It's summer, and that means beach, which for many means beach reads. Beach reading tends to denote a lot of girl books (remember The Nanny Diaries?) and popular nonsense by authors like Dan Brown, Candace Bushnell, and -- heaven forbid -- Jonathan Franzen. But look, you're intelligent, educated people, right? I recommend spending your beach days with some books that are interesting, engagingly written, and, most important, helpful to your career even if most of the following aren't directly IT-related. Oh, and remember to wait thirty minutes after applying sunblock before heading for the sand. (And if you're in Ipswich, pick up some fried clams. They'll really improve your career prospects because they're magical.)
Predictable Surprises: The Disasters You Should Have Seen Coming, and How to Prevent Them
Max Bazerman and Michael Watkins
Harvard Business School Press, 2004
Predictable surprises are what Max Bazerman and Michael Watkins, both professors at Harvard Business School at the time of publication, define as "events that catch leaders off guard even though they had all the info to anticipate them." It is, in fact, a common leadership failing, according to the authors. The approach they recommend is to take blanket measure to prevent a "spectrum of disasters."
The book was inspired by the September 11 attacks, which the authors say could have been prevented. Interestingly, the traits of predictable disasters Bazerman and Watkins identify sound a lot like Harvard business historian Richard S. Tedlow's explanation for leadership denial in his book Denial: Why Business Leaders Fail to Look Facts in the Face and What to Do About It. All three, in essence share the belief that leaders often deny (which leads to predictable surpises) because it's simply easier than dealing.
For more on Denial, see "Facing the Obvious ."
Management Rewired: Why Feedback Doesn't Work and Other Surprising Lessons from the Latest Brain Science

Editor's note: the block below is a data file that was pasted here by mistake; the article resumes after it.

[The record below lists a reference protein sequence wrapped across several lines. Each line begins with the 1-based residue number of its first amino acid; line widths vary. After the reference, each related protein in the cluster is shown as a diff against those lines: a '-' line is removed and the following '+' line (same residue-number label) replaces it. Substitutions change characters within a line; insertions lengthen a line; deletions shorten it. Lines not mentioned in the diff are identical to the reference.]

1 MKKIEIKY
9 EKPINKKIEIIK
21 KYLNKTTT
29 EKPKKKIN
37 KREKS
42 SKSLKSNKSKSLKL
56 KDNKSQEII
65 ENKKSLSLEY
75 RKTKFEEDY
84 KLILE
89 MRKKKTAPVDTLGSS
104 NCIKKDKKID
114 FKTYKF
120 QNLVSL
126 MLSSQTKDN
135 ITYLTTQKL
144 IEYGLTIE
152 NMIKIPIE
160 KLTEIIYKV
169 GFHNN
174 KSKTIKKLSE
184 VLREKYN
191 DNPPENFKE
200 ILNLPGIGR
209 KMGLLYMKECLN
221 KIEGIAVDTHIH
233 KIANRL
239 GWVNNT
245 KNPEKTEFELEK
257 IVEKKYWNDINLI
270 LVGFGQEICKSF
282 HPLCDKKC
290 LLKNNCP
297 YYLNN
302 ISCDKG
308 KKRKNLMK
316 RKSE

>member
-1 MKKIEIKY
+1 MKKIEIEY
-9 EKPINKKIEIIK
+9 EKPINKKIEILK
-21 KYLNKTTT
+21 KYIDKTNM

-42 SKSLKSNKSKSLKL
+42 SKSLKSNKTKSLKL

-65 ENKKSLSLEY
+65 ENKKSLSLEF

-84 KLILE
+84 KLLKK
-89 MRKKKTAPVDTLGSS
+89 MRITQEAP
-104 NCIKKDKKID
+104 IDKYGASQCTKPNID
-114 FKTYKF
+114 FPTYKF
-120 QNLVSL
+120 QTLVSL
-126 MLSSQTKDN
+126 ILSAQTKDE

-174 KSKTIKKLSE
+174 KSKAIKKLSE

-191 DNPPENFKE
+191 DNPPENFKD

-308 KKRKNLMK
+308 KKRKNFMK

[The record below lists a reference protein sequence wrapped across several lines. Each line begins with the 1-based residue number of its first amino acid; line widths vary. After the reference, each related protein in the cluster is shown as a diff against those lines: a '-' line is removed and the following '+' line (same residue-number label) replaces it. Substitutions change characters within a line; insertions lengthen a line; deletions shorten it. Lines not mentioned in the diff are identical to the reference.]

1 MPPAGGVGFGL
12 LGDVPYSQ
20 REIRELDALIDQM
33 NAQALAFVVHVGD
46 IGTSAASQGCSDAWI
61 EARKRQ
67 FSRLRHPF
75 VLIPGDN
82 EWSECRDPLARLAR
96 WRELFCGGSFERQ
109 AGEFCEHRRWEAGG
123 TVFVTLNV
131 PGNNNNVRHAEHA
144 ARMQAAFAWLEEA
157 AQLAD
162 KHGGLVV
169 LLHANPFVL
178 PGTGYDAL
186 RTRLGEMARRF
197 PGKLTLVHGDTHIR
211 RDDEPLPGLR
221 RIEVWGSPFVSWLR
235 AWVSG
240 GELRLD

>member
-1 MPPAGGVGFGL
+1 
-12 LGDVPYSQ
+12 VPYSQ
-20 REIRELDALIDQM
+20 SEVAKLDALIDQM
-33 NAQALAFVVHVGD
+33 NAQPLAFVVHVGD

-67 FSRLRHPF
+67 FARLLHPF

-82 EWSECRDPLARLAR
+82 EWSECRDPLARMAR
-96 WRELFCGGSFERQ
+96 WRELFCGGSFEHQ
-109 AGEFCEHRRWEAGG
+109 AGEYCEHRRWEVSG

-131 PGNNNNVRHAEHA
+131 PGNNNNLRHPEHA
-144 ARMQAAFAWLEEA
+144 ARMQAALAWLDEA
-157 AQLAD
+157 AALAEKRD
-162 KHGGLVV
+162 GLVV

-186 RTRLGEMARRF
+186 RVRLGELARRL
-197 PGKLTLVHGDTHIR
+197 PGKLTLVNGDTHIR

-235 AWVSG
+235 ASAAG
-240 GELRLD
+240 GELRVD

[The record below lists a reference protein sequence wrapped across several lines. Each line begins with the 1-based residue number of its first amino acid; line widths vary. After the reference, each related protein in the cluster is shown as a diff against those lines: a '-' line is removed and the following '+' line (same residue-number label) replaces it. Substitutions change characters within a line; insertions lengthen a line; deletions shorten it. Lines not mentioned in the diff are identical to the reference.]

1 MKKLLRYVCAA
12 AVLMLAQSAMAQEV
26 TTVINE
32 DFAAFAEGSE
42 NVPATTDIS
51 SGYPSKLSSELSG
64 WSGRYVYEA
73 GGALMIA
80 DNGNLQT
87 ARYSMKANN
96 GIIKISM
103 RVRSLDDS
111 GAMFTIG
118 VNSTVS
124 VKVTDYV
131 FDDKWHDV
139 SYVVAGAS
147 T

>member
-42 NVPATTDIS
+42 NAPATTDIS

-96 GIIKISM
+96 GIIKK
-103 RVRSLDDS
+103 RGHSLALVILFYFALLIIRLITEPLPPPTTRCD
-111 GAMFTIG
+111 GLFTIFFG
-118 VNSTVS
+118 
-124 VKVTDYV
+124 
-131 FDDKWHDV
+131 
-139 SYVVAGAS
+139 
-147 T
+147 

If it seems sometimes that I write about things that seem to have little or nothing to do with IT, it's because I'm a big believer in taking lessons from seemingly far-flung sources and that sometimes a seemingly unrelated example can illuminate one's own experience. Neuroscience is a bit like that. Management Rewired was one of the best-reviewed management books of 2009.
"The cool thing about neuroscience is that it provides hard data," author Charles S. Jacobs told me.
Scientific proof is a gift: Leaders who understand the human brain as a social organ can be far more effective at building successful teams and motivating employees to elicit their best performance. After all, the workplace is if nothing else a social environment. Knowledge of the brain has applications in practically every area of management, including goal-setting and performance feedback, motivation, and teambuilding and management. Once you understand how the brain works, explains Jacobs, logic kicks in and "you'll know what to do and what not to do," said Jacobs.
For more on Management Rewired, including comments from the author, see my article, "Want to Lead Effectively? Look to Neuroscience ."
Adventures of an IT Leader
Robert D. Austin, Richard L. Nolan, Shannon O'Donnell
Harvard Business Press, 2009
I have to confess something: I don't love this book. It's guilty of one of the reasons I think so many business books are a waste of time: trying too hard to present the book's central idea as a compelling narrative. That would only work if Bill Buford were your ghost writer. It reminds me of high-school assemblies when guest speakers would try to deliver an anti-drug message with terrible rap music. Of course, that's my own opinion and I'm sure many other readers will find it an engaging read.
The reason the book is on this list, however, is that despite the unfortunate form, the book does offer some good practical guidance on What to Do. And even though the narrative format is awkward and forced, it is useful in putting these lessons in context, as well as showing the issues IT leaders face in a chronological flow.
For CIOZone's analysis of the book, see "A Year in the Life of a CIO ."